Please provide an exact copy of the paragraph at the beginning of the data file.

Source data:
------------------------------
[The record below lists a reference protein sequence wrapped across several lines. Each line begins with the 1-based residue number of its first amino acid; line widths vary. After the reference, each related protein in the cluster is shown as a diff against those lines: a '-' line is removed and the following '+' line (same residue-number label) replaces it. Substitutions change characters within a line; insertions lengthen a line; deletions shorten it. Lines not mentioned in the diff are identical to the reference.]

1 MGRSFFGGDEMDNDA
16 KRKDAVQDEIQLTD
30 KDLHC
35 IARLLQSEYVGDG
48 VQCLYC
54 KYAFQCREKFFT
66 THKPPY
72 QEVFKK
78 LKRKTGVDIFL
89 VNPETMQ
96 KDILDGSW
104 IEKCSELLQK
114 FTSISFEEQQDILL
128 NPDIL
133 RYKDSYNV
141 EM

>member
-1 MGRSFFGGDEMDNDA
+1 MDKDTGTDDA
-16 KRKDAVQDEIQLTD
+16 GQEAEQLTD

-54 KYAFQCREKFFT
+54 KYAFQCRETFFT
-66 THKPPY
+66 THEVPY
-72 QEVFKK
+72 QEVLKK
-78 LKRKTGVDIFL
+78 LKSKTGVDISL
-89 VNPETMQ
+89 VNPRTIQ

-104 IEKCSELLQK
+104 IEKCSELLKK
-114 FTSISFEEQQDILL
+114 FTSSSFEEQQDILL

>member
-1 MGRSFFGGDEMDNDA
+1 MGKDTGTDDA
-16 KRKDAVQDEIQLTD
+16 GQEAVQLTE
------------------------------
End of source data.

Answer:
[The record below lists a reference protein sequence wrapped across several lines. Each line begins with the 1-based residue number of its first amino acid; line widths vary. After the reference, each related protein in the cluster is shown as a diff against those lines: a '-' line is removed and the following '+' line (same residue-number label) replaces it. Substitutions change characters within a line; insertions lengthen a line; deletions shorten it. Lines not mentioned in the diff are identical to the reference.]